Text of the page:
Creative Mormon Mythology

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moksha
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Re: Creative Mormon Mythology

Post by moksha » Mon Nov 13, 2017 4:34 pm

The Proof of Adieu and the Art of Apologetics

You probably have never given much thought to the usage of the French word Adieu in the Book of Mormon, but its existence along with Schryverian Encoding and the discovery of a tablet bearing the letters NHM, stands as a preeminent proof that the Book of Mormon is true.

The derivation of the French word Adieu is actually a compound word taken from the Reformed Egyptian words: Ahd meaning “have an excellent or adequate” and Eew meaning “leave-taking or farewell”.

This word was introduced into the 18th Century French language by one of the emeritus holders of the Office of Holy Ghost and his three assistants Nephite companions, Arthos, Porthos and Aramis. These adventures were first written about by one Gatien de Courtilz de Sandras in his book Mémoires de M. d'Artagnan, Capitaine lieutenant de la première Compagnie des Return y Reporte. In this book, M. d’Artagnan takes leave of his father at the start of the story, by uttering the words Ahd Eew, with promises to return and report his findings.

Later, French author Alexander Dumas was captivated by the tale and with a few alterations such as changing the names of some characters such as Fanny Miranda to Milady de Winter and substituting the Cardinal Richelieu in place of the ogre Emma the Unreasonable, introduced it into the French language and called it The Three Musketeers after the three Nephites.

On balance, the Dumas serialization of this Nephite adventure is an excellent read as well as providing the third cornerstone of indisputable proof for the historicity of the Book of Mormon.
Last edited by moksha on Wed Nov 22, 2017 9:17 am, edited 1 time in total.
Good faith does not require evidence, but it also does not turn a blind eye to that evidence. Otherwise, it becomes misplaced faith.
-- Moksha

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RubinHighlander
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Re: Creative Mormon Mythology

Post by RubinHighlander » Mon Nov 13, 2017 4:59 pm

moksha wrote:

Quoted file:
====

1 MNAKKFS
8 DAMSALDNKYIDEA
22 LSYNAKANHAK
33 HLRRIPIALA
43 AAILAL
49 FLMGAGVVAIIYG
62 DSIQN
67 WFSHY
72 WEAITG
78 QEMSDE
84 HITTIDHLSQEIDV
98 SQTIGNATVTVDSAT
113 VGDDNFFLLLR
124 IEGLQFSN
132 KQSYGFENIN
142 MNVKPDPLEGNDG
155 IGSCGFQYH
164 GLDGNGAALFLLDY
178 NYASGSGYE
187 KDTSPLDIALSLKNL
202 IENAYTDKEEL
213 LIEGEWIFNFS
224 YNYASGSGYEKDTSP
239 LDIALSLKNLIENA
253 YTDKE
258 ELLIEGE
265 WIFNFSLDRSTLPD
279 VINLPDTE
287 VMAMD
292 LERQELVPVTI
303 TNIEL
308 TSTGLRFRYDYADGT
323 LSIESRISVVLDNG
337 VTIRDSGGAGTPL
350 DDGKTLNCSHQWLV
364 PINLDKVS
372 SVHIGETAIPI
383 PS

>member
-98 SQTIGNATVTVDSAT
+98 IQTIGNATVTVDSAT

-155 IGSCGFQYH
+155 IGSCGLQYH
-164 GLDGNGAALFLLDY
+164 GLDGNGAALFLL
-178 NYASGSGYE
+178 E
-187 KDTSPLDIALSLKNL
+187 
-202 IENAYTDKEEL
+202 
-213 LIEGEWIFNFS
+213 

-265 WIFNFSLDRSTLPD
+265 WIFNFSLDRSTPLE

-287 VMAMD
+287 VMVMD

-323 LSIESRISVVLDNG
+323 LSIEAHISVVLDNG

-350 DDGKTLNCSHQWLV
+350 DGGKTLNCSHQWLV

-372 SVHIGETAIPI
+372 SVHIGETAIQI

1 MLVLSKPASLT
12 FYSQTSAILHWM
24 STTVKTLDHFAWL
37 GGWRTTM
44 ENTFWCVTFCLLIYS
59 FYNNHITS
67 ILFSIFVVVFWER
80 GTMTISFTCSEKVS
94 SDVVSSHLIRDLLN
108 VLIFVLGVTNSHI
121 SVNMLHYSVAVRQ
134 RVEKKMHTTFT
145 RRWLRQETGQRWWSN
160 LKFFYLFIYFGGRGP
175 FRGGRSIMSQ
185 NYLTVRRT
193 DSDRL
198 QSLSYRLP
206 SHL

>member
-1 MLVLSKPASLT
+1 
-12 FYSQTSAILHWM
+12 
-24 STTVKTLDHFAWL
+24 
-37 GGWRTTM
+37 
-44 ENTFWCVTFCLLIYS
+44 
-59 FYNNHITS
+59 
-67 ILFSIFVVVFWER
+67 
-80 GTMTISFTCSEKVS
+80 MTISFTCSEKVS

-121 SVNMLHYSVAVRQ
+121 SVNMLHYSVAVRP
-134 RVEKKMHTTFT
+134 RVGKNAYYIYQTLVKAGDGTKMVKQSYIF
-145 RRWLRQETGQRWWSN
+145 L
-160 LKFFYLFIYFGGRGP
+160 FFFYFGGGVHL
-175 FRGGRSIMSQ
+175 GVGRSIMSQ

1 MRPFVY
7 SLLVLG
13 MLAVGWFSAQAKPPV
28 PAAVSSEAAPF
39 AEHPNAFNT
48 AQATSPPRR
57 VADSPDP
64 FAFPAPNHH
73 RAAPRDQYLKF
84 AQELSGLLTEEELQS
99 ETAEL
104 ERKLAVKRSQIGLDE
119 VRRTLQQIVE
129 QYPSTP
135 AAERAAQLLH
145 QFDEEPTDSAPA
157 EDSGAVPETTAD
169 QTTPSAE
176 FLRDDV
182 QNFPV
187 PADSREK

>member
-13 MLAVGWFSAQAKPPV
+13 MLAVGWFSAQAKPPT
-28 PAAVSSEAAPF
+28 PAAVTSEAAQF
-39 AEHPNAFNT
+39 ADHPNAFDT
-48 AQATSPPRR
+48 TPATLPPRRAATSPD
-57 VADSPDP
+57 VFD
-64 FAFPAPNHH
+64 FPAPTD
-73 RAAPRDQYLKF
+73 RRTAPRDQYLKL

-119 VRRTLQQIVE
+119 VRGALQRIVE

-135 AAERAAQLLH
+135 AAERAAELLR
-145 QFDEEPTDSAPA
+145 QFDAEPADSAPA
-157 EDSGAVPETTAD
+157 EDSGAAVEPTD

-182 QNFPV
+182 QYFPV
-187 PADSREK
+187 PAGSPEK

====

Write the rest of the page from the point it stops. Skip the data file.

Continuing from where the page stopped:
Mon Nov 13, 2017 4:34 pm
Ahd meaning “have an excellent or adequate” and Eew meaning “leave-taking or farewell”.
Pay Lay Ale bro!
“Sir,' I said to the universe, 'I exist.' 'That,' said the universe, 'creates no sense of obligation in me whatsoever.”
--Douglas Adams

https://www.youtube.com/watch?v=YzmYP3PbfXE

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Corsair
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Re: Creative Mormon Mythology

Post by Corsair » Mon Nov 13, 2017 6:32 pm

moksha wrote:
Mon Nov 13, 2017 4:34 pm
The Proof of Adieu and the Art of Apologetics
Careful now, dear penguin. If you continue in such a creative and faith buttressing way, FairMormon will be attempting to hire you to write for them full time.

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moksha
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Re: Creative Mormon Mythology

Post by moksha » Wed Nov 22, 2017 9:16 am

Celestial Room at the Reformed Egyptian Temple of Amarna:

Image

How could Dr. Hugh Nibley have known unless he caught a glimpse of this splendor while decked out in Reformed Egyptian garb or was introduced to the mysteries by the Rosicrucians?

Through the Veil:

Image

The idolatrous god of Elkenah or Libnah or Mahmackrah or Korash:

Image
Good faith does not require evidence, but it also does not turn a blind eye to that evidence. Otherwise, it becomes misplaced faith.
-- Moksha

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moksha
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Re: Creative Mormon Mythology

Post by moksha » Mon Dec 04, 2017 10:42 pm

Finian's Rainbow and the Three Nephites

Seventy-one years ago on June 1, 1946, the Three Nephites finished the main song for the award-winning Broadway musical Finian's Rainbow. The main song was entitled, "How are Things on Hill Cumorah". Below is a snippet of the original lyrics:

I hear a bird, a Hill Cumorah bird.
It may well be he's bringing me a cheer'in word.
I hear a breeze, a River Sidon breeze.
It may well be it's followed me across the seas.
Then tell me, please.

How are things on Hill Cumorah?
Is the sacred grove still standing there?
Does it still run down to Palmyra?
Through Angora, Onidah, and Zara-hem-la?
How are things on Hill Cumorah?
Is that willow tree still weeping there?
Does that Lamanita with the twinklin' eye
Come whistlin' by
And does she walk away,
Sad and dreamy not to see me there?